Why is this important? Because in Switzerland, for some very odd reason, the walls are not flat. The walls either have a harsh stipple texture, or a softer yet still grainy wood-chip texture. In any case, the Swiss walls are the ones I was used to stencilling. Part of me was thrilled that I would finally get a chance to paint a flat wall. Part of me, given how difficult stencilling can be, was terrified.

IMG_4115I took my time. But I realised quickly that although the Swiss walls take longer to stencil because you have to fill in the textured areas that escape the roller’s wrath, the flat walls are not as forgiving. Mistakes are a bit more obvious, especially when using geometric patterns like the one I was now working with. I definitely had my work cut out for me.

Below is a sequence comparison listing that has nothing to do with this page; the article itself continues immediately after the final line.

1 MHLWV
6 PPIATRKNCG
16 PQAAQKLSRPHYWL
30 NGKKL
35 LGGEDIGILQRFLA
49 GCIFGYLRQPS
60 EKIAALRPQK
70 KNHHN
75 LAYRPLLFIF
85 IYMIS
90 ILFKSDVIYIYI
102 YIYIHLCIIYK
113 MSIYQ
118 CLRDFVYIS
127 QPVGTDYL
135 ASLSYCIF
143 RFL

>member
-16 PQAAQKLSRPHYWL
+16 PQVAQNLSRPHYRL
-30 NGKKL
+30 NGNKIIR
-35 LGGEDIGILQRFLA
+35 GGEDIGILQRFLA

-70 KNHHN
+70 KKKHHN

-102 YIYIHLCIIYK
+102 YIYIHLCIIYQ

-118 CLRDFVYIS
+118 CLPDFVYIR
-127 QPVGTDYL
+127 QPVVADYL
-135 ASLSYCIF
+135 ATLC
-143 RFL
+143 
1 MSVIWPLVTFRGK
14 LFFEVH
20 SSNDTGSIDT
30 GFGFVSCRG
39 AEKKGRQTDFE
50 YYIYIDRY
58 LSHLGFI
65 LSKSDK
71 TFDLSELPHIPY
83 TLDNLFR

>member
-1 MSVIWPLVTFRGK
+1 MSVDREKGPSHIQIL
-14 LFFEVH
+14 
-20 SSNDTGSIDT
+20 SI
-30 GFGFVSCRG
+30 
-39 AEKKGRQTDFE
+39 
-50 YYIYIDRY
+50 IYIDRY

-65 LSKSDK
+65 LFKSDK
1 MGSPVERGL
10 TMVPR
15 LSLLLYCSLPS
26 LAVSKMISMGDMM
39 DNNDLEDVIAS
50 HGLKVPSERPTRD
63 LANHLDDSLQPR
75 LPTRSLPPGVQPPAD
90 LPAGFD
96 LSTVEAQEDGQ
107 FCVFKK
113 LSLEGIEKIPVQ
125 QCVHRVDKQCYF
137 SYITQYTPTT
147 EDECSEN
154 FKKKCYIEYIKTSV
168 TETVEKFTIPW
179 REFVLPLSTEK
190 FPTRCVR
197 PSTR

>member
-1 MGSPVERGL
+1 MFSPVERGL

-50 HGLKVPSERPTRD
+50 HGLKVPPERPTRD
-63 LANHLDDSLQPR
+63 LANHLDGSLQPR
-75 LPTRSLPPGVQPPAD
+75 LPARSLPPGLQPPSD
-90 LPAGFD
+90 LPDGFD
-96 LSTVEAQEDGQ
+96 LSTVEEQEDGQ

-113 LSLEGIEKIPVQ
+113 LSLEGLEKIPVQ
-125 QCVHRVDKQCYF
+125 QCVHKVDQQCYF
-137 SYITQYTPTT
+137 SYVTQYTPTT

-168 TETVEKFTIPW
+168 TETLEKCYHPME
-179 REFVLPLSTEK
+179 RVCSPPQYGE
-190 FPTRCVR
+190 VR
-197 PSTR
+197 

After the first stencil was complete, as the adage goes, off went the bandaid…


Phew! The baby-bottom wall had survived! There were a few stragglers that irked me. But thankfully nothing that would have destroyed the design. On went the next stencil, and when that one was finished, off went the bandaid again…

IMG_4123Now I was getting the hang of it. By the end of the day, I had finished about three quarters of the wall.


The edges, as I predicted, were very difficult. But all in all, the pattern was coming about beautifully. And it really was a great design that they had chosen.IMG_3924